Regardless of the safety of the materials some sex toys are made from, sometimes they are made poorly. In a 2013 article about the regulation of those products published in the Berkley Journal of Gender, Law and Justice, lawyer Emily Stabile, cited research that “many sex toys contain design or labeling flaws that can lead to injuries.”
For example, “toys with sharp edges can cause cuts and tears. Vibrators or other toys with electrical elements can expose the user to unsafe wiring and shocks.” And “vibrations themselves can cause chronic numbness and pain over time.”
Unfortunately, these negative side effects are something Courtney, whose name has been changed to protect her identity for legal reasons, knows about all too well.
Courtney grew up as a homeless youth and was a teenage mother who had been advised by a counsellor to try to take back ownership of her sexuality after she was the victim of sexual assault.
“After having done some counselling work at that time, I really wanted to intentionally reframe my experience with sexuality and my body and take that (sexual) power back.”
The vibrator wand she purchased was poorly made using cheap materials and the battery acid leaked through the plastic seal.
This resulted in a terrible rash and intense irritation that could have turned into a dangerous situation. The device also shed a metallic coating inside of her the first time she used it.
“What was supposed to be a liberating, self-loving moment actually ended up feeling really horrible.”
“To have that toy be so damaging and so poorly made – it caused me a lot of shame,” Courtney continued.
Courtney is not alone when it comes to the physical and emotional effects of using unsafe sex toys.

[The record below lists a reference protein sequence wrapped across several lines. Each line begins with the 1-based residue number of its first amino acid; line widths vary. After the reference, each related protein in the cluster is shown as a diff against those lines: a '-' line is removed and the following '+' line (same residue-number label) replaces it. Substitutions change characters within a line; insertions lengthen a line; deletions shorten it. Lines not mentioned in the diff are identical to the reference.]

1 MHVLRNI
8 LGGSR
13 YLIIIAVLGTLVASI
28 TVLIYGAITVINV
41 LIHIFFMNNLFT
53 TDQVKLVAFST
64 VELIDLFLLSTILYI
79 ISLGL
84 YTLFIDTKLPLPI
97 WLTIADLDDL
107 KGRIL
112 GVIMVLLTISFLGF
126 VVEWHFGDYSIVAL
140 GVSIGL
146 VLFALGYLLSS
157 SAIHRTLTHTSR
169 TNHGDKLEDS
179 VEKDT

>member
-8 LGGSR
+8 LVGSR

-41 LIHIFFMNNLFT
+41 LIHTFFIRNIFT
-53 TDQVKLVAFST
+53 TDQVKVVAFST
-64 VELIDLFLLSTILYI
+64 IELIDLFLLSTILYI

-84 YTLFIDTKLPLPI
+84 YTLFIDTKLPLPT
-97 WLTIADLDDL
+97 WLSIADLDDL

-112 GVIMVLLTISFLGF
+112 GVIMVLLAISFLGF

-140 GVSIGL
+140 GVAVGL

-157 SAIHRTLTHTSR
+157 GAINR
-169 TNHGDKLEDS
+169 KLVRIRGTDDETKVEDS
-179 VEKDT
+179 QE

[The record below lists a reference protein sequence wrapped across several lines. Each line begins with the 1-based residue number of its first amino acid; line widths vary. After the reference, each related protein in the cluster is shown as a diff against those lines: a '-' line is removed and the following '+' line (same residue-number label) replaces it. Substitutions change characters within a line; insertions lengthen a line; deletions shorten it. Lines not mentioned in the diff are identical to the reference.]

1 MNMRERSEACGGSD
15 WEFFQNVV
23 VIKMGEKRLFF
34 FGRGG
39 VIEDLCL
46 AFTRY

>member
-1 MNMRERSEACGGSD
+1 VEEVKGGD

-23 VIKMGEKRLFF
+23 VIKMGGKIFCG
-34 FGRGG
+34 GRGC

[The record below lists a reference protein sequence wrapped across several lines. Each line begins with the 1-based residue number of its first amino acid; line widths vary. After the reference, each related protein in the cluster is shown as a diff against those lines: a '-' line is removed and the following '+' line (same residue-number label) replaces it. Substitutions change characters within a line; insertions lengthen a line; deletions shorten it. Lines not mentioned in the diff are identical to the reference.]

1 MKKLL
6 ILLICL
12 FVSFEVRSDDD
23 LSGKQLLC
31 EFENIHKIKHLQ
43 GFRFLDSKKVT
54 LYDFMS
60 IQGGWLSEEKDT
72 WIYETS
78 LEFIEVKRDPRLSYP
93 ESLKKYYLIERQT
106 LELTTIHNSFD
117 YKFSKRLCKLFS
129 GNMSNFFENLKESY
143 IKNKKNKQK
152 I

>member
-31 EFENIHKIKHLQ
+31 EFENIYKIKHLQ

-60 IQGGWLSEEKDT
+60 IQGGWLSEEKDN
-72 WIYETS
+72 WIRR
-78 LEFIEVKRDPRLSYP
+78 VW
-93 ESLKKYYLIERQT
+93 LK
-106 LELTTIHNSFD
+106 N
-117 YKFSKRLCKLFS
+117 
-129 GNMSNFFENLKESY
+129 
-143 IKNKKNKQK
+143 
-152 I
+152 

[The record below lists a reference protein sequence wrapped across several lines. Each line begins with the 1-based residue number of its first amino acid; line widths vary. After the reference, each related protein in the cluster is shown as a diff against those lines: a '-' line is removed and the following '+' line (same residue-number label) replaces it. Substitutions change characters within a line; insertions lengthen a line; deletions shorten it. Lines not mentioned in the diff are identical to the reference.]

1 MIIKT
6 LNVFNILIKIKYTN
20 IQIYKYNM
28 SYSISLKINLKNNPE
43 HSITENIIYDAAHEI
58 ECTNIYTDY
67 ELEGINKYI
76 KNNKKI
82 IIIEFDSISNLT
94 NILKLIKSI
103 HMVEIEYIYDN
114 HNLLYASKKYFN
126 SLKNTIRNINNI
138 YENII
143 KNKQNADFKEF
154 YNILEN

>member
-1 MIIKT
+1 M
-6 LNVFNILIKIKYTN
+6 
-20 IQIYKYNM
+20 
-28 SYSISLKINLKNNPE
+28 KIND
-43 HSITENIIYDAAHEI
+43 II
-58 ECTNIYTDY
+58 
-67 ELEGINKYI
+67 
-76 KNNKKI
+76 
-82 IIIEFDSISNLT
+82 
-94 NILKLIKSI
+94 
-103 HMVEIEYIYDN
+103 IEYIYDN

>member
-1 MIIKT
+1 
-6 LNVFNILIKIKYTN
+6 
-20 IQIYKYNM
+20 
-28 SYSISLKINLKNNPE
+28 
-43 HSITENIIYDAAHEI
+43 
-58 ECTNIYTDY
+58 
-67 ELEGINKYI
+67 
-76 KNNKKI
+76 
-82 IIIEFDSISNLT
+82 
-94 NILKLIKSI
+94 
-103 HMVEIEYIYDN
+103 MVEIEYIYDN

Brett Villeneuve had purchased a jelly-based dildo and when it came, he immediately noticed a foul smell coming from it.
“I didn’t have any education about body safe toys or lubes or anything, so I just went off what I thought would be best for me.”
“I used it a couple of times and it was very uncomfortable, something didn’t seem right every time I used it. It would burn or hurt and it was very uncomfortable,” says Villeneuve.
He ended up throwing the toy away but before he did, he noticed small parts of his dildo missing.
“It looked like if you took a pair of clippers to it, like small chunks out of the [jelly],” he explained.
Over the next few days, Villeneuve began to notice an unusual pain around his anus and, after using the washroom, he noticed bits of the dildo were coming out.
Both Courtney and Villeneuve felt that their negative experiences produced a lot of shame for them and that the industry itself carries a lot of negative connotations surrounding the use of such products.
“People are so ashamed of themselves and their bodies,” Villeneuve explained. “Educating ourselves and learning how to love ourselves is the best way to start talking about it.”
Kate Sloan is an online advocate for sex-positive environments who created an online blog called Girly Juice to have these conversations.
“I have the belief that sexual shame takes up a lot of mental and emotional energy for a lot of people,” says Sloan, whose site reviews sex toys and tries to break down the negative stigmas around sex.
“There is a much lower amount of people reporting (their negative experiences with sex toys) because they tend to think there’s something wrong with themselves or they might be embarrassed to admit that they used a sex toy so it just creates this silence,” Sloan said.
“Sexuality is a very core part of humanity and if we can make that into a less shame filled experience I think we will have a lot more to offer the world and the people in our lives.”
Asking for change
Despite the shame surrounding the industry, some have tried to take action to regulate the industry in Canada in the past.
Among them is Kim Sedgwick, who co-owned Red Tent Sisters, a sex toy shop in Toronto, with her sister Amy.